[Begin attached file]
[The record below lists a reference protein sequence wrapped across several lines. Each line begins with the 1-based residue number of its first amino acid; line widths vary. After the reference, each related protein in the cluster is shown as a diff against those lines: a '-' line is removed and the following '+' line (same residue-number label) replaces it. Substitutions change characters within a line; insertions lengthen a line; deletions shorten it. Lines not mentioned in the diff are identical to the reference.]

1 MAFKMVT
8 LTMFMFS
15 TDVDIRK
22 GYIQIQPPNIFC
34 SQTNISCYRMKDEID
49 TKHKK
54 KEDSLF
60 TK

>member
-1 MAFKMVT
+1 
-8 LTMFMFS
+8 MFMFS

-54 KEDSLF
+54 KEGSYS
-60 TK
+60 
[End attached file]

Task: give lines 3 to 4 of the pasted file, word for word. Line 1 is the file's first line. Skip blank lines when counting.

8 LTMFMFS
15 TDVDIRK